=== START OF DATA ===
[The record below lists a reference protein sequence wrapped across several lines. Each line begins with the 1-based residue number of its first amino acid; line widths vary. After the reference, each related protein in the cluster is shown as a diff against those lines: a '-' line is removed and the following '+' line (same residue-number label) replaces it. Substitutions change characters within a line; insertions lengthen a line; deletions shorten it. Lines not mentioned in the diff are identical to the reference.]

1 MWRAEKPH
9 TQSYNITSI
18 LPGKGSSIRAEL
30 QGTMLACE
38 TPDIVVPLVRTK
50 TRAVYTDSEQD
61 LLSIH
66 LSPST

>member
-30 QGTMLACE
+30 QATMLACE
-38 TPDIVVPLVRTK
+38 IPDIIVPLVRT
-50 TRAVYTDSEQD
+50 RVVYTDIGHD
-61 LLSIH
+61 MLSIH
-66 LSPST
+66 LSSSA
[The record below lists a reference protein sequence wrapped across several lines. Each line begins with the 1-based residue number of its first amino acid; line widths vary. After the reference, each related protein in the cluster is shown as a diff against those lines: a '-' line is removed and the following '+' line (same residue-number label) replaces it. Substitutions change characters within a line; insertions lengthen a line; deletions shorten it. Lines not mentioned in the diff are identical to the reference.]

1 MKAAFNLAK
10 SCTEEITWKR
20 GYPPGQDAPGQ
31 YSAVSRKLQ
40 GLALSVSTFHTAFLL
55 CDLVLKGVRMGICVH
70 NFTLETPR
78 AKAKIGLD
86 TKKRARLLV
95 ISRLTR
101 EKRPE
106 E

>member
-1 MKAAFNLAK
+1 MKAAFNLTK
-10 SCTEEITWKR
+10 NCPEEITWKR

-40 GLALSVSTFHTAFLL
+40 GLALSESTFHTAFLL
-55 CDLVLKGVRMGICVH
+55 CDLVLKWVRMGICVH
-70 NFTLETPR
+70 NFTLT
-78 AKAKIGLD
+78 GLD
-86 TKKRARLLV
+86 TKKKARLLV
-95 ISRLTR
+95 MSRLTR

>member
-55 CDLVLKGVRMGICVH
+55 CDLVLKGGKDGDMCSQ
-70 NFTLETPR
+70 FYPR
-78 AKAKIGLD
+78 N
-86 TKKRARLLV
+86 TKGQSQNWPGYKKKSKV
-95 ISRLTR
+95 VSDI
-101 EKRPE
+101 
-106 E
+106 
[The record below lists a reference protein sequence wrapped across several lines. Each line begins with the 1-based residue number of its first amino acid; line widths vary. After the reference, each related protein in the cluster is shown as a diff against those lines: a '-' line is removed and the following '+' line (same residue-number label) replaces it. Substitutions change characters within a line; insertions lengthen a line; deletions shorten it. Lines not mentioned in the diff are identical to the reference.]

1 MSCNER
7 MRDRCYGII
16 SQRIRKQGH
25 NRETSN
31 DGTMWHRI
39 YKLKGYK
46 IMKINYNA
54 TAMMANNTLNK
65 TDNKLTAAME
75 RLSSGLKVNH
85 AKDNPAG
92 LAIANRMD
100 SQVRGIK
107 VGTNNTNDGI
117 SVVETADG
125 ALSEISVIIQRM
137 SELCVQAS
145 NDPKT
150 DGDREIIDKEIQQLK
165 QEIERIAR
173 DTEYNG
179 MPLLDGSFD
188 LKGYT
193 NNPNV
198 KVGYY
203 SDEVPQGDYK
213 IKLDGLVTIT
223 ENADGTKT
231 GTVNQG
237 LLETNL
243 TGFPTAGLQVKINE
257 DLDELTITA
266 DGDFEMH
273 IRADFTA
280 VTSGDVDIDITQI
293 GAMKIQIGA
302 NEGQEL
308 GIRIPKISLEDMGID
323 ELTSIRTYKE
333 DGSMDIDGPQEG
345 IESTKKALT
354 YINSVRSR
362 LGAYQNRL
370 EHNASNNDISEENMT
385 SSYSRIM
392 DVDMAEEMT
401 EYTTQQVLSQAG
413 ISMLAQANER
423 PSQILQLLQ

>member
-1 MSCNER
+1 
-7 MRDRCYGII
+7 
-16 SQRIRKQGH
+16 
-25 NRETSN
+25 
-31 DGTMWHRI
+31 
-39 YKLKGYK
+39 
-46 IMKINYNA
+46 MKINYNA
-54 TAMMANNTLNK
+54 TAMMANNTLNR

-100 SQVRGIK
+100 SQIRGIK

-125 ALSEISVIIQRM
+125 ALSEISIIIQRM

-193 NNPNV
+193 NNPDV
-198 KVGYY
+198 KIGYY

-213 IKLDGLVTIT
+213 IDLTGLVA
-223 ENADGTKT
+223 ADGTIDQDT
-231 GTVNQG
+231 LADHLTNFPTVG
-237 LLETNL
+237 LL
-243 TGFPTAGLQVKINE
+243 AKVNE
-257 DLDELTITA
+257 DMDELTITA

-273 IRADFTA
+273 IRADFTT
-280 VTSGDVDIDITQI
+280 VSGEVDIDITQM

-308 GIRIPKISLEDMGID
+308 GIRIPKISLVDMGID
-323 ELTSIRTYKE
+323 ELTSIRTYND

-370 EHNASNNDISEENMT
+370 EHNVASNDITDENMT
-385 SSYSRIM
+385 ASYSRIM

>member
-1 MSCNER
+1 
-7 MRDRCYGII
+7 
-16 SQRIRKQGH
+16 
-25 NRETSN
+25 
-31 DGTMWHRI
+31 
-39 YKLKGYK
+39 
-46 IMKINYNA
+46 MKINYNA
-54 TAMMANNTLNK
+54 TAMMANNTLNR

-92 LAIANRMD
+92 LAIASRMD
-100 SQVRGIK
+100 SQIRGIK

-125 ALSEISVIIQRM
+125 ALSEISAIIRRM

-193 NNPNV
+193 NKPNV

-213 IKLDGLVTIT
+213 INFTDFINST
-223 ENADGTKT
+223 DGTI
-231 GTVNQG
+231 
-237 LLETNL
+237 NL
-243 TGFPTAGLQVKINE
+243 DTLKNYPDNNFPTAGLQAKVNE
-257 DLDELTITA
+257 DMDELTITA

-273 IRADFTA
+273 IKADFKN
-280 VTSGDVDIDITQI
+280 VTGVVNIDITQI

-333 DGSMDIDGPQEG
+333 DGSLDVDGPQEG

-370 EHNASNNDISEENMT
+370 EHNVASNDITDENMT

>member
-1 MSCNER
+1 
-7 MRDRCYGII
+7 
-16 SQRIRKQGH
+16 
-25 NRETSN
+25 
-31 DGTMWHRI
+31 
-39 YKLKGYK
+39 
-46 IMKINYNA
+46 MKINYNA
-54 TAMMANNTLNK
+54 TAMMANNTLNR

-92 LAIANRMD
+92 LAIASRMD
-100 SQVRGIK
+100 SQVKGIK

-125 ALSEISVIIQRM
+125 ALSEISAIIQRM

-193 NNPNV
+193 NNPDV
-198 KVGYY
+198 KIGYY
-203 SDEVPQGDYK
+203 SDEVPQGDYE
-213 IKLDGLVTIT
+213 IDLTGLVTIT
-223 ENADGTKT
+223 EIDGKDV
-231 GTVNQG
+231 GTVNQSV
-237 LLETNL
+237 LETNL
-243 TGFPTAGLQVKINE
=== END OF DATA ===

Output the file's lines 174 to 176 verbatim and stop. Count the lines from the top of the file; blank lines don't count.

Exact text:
-31 DGTMWHRI
+31 
-39 YKLKGYK